Obtain Reliable Information
Back in the days when I taught high school English, we always used to do a research paper. So, each and every year, we would discuss how to select reliable sources when writing on a given topic. For example, you may not want to ask Katy Perry for information on the American Revolution.
The same goes for any information you are looking in the field of real estate. Say, for example, that your client wants to know whether he or she will qualify for a the new short sale incentive program at Bank of America or for the HAFA Program. In these examples, you need to do a proper and thorough investigation and consider the source of your information.
Just a few weeks ago, I ran into a situation where a seller allegedly called one of the major lending institutions and inquired as to whether he would qualify for an incentive program. He told me that the bank employee said that he would not qualify for anything. I thought that I could get him some relocation assistance, and he kept on insisting that the bank employee told him ‘no’. He even stated that I was just wasting my time. The thing is that I know that the first line of triage at many of the major lenders does not have access to all of the information required to address certain borrower questions. And, it seems that I was right: three weeks later, the short sale lender has verbally approved several thousand in relocation assistance.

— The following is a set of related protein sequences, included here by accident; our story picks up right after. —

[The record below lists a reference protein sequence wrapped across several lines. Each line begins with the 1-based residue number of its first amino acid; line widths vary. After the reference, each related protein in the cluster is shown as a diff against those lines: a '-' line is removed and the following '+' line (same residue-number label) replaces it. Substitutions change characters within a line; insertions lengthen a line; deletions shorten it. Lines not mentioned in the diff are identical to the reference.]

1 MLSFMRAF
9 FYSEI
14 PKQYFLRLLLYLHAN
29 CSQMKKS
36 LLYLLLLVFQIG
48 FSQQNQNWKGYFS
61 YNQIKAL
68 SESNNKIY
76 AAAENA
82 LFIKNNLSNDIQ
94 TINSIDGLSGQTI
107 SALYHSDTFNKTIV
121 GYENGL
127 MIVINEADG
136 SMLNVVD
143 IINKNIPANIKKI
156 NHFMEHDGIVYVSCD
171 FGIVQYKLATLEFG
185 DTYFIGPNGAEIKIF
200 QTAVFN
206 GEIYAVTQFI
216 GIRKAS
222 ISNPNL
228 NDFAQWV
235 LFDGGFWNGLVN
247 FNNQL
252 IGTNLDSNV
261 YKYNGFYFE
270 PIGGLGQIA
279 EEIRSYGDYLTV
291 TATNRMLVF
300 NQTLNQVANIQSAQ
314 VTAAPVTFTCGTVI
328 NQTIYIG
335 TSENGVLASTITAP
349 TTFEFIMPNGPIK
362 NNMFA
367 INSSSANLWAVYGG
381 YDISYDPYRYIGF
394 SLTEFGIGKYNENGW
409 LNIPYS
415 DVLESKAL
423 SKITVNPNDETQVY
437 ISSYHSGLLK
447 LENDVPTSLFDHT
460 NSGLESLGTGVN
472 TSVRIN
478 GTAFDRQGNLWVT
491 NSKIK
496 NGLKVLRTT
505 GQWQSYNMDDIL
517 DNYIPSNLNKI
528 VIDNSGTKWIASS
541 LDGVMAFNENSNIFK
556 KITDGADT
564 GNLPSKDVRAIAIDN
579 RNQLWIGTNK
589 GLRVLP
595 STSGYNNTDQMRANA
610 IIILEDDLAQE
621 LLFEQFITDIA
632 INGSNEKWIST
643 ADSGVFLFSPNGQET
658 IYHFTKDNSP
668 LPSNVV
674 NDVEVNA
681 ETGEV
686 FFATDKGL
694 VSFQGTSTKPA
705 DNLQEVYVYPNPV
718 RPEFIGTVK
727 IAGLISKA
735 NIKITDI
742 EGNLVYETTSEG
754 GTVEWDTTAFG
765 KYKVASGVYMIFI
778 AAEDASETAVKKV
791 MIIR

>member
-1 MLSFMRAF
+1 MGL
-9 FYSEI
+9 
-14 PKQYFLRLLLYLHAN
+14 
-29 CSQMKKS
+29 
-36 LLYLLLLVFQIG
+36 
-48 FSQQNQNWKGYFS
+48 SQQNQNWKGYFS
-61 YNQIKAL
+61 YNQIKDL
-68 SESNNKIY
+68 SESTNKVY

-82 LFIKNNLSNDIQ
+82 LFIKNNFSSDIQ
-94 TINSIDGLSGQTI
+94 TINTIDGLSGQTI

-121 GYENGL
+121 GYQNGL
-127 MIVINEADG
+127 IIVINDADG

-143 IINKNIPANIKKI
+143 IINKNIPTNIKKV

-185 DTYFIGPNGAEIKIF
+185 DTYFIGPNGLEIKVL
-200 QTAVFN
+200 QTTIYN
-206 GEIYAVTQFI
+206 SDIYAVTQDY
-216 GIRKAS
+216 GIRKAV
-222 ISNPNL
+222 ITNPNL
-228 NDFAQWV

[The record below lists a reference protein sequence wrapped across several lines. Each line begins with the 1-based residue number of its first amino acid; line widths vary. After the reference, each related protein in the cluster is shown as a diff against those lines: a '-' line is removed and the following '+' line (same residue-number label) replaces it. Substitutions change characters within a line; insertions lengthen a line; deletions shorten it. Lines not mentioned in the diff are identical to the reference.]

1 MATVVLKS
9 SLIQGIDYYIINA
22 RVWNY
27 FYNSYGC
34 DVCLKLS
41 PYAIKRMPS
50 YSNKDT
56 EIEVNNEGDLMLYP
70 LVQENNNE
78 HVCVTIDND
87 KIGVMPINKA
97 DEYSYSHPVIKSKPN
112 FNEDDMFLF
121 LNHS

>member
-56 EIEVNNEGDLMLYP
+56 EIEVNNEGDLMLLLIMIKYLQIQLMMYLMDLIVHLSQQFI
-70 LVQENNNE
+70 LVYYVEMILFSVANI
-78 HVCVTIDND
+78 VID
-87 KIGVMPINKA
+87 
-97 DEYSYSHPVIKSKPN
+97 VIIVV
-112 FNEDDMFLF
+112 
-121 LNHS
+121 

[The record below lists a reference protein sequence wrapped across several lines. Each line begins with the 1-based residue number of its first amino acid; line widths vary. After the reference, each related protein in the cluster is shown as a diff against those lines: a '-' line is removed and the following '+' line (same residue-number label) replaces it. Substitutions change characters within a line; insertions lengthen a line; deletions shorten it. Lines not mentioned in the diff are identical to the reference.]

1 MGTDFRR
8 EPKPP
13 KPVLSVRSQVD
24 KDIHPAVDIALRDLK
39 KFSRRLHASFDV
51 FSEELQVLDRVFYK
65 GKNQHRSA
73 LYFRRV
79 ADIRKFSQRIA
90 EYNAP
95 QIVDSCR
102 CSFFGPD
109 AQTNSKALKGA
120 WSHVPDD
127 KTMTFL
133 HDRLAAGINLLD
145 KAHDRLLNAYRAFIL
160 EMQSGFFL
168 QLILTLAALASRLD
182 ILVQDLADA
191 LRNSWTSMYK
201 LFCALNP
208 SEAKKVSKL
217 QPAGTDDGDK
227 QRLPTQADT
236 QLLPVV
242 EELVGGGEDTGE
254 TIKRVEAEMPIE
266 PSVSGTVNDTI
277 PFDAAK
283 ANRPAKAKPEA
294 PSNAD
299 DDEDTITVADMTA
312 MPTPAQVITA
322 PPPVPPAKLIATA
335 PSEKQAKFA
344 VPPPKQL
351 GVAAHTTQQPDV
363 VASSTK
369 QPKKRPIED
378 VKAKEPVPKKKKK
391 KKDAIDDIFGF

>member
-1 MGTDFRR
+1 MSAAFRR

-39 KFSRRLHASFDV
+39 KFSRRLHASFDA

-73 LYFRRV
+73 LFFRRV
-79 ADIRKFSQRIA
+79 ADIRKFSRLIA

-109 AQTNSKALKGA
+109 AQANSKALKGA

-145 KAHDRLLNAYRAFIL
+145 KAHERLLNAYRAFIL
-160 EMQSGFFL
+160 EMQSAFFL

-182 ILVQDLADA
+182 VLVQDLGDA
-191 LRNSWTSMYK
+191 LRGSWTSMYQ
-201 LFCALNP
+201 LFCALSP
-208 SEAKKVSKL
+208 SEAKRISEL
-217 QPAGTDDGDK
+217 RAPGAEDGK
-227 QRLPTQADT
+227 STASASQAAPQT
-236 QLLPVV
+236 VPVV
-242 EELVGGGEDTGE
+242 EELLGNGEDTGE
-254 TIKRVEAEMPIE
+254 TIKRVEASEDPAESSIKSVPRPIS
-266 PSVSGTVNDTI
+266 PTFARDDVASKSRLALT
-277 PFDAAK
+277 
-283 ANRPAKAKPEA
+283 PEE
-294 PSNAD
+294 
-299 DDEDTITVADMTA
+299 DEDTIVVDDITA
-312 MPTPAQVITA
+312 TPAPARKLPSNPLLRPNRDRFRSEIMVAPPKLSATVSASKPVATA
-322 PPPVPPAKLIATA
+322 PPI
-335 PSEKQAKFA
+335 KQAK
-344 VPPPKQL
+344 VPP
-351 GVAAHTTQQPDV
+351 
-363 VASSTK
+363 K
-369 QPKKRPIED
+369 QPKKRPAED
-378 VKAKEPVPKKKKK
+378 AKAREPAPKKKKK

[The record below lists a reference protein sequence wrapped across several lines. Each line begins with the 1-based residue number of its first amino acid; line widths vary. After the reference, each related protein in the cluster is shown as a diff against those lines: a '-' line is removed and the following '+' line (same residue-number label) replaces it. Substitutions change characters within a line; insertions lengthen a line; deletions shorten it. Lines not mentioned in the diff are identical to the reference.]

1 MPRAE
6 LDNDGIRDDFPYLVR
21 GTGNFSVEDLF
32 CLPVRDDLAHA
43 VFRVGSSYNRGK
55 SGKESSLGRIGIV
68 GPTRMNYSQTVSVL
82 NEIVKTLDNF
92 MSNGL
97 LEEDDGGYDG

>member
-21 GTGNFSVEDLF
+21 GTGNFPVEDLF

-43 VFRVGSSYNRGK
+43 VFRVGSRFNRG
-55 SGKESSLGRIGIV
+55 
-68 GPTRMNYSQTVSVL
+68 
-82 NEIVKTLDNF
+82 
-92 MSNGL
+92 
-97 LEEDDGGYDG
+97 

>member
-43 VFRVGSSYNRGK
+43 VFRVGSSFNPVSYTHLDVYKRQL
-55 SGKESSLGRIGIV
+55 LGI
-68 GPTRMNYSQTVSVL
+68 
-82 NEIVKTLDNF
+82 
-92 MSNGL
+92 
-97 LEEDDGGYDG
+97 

How to Assess Reliable Sources
That’s why you need to consider the source. When you contact the short sale lender, you need to keep the following in mind:
- Not everyone bank employee that answers the telephone has been thoroughly schooled on the short sale process.
- Not everyone who works at the banks is familiar with the ins and outs of all of the short sale programs available
- Unless agents are actively working the distressed property market, they may not be familiar with some of the subtle nuances associated with short sales.
One of the best ways to work around these issues and to be able to get answers is to know when it is time to make a call. I’ll be the first to admit that I don’t know everything. But, the one skill I have in my pocket is the ability to know when and who to call to get the answers that I need.
That’s what I did for Mr. I Don’t Qualify. I was so confused to why he was asserting that he was correct that I called one of my friends at the bank (someone who is in the know) and confirmed that he may have gotten incorrect information when he dialed in.
So, the short sale lesson of the day is to consider the source. Make a list of people ‘in the know’ and use it when you need answers to tough questions about the distressed property arena.